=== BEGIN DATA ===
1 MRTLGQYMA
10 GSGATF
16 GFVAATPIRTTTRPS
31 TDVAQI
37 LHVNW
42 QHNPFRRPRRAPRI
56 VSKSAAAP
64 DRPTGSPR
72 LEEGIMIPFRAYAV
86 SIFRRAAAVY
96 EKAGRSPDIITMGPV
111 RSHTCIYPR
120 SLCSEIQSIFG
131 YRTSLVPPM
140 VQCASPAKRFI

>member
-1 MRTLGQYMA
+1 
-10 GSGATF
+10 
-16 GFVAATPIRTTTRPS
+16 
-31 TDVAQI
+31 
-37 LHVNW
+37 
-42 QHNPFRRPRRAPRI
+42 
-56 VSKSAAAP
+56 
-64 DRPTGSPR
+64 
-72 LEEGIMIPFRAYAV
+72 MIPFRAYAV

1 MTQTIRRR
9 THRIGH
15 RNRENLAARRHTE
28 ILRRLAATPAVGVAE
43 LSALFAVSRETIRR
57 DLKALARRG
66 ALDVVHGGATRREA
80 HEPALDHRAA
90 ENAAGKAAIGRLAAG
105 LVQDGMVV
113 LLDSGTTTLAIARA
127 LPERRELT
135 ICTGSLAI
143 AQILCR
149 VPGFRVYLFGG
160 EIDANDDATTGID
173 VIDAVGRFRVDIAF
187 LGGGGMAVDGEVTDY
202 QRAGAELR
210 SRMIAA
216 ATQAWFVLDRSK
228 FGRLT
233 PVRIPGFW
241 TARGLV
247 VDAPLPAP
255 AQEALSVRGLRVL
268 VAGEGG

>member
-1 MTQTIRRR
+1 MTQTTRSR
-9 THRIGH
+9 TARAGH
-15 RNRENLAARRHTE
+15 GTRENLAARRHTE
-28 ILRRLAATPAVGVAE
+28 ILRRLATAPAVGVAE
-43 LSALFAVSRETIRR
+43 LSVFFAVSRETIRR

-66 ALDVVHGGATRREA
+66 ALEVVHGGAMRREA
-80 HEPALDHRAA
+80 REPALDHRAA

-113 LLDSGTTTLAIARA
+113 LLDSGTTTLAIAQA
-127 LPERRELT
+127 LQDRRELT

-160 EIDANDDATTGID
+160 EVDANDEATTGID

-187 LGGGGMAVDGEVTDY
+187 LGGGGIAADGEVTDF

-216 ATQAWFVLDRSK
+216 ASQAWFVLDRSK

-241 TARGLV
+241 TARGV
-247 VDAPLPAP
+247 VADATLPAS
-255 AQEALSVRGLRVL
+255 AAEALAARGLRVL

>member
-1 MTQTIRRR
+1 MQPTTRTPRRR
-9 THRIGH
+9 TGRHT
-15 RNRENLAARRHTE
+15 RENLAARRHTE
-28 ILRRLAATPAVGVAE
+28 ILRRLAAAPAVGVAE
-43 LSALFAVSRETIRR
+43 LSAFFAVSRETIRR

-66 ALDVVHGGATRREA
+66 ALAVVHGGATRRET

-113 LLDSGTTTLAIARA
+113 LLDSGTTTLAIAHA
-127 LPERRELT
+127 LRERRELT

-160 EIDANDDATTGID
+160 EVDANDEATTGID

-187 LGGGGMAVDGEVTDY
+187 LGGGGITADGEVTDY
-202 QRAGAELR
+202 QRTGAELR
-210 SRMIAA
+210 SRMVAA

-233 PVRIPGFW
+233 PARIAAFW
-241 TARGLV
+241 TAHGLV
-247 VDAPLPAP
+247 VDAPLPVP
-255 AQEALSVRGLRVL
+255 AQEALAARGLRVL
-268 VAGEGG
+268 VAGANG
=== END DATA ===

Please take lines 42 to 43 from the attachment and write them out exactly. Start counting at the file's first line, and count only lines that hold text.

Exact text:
80 HEPALDHRAA
90 ENAAGKAAIGRLAAG